In the beginning, shame would pierce my fingertips, and crawl up my veins until it reached my heart. From there, it spread like a wildfire with every beat to every limb, pore, and nerve. When those around me all seemed to set their lives in motion at a young age, and had the “stick to it-ness” that is praised in old school “How to be a Man” manuals, I was floundering like the first trout I ever pulled out of water, and I had the same fear as the nine year old who refused to be the one to kill it. Although few people told me, there was a negative aura around my life choices at the time. Disappointment grew as I flipped switches at a whim, as resentment packed on all of my uncharted, but once beloved paths.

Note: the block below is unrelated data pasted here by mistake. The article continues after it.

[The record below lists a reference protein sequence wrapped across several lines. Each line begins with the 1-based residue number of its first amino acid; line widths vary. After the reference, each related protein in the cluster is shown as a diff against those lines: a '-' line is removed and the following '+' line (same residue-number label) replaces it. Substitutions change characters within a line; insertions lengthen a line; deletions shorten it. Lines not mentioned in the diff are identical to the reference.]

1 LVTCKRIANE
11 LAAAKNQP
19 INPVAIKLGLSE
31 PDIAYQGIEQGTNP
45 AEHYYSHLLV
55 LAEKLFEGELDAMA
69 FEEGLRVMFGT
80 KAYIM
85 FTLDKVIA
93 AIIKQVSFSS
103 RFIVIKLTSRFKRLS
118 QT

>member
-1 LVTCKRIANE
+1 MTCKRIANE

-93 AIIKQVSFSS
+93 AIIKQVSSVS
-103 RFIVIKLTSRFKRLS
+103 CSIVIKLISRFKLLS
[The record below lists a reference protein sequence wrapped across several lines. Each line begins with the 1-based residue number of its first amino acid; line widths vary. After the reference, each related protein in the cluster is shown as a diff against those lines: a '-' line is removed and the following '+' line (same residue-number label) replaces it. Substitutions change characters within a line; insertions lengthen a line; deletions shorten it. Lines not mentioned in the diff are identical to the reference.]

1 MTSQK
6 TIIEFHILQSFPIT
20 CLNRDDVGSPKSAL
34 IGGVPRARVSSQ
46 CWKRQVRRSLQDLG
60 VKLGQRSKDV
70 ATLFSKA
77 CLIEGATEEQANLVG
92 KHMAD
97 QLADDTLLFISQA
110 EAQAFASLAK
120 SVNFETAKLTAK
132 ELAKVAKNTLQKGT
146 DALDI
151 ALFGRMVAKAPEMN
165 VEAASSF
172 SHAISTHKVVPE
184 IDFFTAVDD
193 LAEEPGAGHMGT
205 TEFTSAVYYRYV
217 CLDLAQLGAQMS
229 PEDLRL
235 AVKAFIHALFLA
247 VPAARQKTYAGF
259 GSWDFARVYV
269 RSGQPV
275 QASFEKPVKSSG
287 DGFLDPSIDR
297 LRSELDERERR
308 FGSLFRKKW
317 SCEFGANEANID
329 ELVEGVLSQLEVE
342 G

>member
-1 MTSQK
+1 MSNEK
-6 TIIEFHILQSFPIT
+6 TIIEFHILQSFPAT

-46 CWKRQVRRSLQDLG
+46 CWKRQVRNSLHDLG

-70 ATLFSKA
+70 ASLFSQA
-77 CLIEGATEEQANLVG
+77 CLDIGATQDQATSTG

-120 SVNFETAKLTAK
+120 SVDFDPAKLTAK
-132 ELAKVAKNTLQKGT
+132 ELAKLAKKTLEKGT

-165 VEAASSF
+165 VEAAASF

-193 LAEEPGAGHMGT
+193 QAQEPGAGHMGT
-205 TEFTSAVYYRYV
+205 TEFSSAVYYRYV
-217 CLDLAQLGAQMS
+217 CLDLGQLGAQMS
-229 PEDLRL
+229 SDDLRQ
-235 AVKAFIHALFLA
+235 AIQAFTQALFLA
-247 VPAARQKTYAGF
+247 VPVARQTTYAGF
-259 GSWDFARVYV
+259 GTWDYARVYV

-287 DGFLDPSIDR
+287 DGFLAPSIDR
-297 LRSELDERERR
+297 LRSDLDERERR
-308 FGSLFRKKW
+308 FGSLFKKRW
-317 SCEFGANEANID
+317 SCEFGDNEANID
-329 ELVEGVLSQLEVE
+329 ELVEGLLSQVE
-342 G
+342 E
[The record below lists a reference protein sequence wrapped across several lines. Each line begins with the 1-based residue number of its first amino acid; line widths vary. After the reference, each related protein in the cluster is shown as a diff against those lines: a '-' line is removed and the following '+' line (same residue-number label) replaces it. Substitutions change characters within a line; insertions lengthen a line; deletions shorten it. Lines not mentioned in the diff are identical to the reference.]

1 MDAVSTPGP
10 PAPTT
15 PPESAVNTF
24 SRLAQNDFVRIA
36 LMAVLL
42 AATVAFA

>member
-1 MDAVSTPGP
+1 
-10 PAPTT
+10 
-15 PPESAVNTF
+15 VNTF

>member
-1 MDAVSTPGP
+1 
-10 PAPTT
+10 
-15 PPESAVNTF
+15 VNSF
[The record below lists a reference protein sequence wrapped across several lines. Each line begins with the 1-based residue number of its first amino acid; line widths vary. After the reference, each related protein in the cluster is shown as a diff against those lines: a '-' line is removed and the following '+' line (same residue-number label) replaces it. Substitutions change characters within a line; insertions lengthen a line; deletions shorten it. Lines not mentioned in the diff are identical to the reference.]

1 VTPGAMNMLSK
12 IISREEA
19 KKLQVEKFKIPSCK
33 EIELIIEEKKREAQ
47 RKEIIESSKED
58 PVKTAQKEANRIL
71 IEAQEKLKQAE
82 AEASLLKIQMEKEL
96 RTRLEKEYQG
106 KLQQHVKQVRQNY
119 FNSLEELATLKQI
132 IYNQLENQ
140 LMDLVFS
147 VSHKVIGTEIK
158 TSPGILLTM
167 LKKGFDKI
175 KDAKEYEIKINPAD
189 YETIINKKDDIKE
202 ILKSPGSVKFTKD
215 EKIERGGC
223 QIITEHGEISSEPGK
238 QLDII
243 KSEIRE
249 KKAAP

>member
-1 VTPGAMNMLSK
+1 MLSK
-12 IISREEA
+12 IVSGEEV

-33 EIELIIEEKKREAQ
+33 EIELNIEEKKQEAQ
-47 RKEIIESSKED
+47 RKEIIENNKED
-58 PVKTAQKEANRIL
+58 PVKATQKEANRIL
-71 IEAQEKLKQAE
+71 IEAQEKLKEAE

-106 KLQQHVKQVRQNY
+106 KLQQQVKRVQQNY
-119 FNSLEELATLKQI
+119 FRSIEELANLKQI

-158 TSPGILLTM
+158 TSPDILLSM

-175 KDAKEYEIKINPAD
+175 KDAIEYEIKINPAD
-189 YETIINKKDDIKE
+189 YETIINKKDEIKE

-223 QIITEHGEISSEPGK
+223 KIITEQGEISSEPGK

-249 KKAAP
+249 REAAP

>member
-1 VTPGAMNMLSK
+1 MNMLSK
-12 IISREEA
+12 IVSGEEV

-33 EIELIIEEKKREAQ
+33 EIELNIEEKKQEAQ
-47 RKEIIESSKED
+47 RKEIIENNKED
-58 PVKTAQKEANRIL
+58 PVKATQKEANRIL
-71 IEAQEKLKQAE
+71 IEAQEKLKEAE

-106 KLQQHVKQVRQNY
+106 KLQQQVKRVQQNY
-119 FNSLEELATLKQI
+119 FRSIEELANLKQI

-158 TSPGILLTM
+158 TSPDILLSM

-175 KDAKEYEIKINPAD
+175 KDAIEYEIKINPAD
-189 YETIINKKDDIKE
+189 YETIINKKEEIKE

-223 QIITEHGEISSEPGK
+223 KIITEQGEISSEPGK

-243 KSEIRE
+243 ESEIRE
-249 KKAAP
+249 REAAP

I loved to sell the story of a falsified confidence, that I was dropping out to better myself, as if I was creating Microsoft (Bill Gates), or going to work in Hollywood (Ryan Holiday). Instead, I was going to go live at home and continue the same decisions I choose in High School. There was no confidence, I was scared and making it up as I go, but only now, after years of living with the consequences, do I realize that the choice I made was the correct one. Confidence comes in hindsight, after you risk it all in the moment. I can see now, and only now, that as in all things, change is necessary to grow. Being the same, and living your whole life with the same values, habits, goals, and viewpoints puts a cap on the potential of growth that lays dormant inside of you.